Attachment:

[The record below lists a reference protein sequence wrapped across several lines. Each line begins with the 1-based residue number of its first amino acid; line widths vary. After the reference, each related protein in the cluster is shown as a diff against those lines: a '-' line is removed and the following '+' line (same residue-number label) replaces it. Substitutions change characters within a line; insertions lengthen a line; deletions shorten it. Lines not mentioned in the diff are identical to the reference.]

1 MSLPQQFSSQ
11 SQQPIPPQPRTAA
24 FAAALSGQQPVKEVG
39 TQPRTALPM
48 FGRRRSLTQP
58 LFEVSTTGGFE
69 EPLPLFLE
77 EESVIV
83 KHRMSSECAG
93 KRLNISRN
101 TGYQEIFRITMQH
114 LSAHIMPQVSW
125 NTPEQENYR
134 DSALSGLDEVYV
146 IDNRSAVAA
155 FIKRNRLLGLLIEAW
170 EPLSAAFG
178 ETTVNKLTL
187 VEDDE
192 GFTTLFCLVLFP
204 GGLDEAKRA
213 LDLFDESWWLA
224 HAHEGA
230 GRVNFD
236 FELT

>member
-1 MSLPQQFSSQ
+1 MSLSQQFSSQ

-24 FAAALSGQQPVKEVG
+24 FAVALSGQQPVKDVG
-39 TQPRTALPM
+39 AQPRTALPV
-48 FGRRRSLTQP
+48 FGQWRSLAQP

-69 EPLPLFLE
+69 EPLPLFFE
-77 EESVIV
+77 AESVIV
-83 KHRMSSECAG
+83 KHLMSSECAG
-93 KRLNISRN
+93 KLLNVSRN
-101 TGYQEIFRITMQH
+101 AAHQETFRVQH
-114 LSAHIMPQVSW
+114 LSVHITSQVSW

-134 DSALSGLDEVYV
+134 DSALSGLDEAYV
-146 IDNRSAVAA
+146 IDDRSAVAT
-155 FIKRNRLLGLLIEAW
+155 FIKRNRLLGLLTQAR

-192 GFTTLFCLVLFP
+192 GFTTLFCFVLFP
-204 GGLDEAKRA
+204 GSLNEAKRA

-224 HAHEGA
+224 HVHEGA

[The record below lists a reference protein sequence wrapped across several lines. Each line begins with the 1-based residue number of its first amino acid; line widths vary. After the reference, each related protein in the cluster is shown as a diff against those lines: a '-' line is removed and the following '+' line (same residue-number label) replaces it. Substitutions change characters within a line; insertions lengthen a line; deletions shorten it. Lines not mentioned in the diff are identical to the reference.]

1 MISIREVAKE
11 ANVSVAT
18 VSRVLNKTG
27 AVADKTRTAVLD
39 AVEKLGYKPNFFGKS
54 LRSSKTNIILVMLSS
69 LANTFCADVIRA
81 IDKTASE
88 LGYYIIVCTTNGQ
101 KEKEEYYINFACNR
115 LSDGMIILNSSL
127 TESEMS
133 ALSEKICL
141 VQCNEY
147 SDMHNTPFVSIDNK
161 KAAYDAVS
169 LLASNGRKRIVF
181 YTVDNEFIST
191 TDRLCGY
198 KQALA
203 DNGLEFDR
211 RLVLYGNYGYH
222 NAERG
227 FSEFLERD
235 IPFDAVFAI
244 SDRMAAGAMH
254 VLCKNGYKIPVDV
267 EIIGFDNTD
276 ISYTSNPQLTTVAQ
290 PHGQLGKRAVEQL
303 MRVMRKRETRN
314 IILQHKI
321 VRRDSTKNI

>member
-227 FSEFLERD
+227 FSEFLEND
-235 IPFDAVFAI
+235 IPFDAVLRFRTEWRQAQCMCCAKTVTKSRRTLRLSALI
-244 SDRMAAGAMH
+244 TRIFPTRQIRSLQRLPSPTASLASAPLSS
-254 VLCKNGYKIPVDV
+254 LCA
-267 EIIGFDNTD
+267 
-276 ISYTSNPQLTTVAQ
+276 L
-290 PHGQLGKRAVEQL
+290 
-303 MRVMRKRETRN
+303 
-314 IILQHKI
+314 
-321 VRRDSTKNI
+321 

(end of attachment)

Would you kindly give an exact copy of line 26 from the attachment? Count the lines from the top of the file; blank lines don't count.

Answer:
236 FELT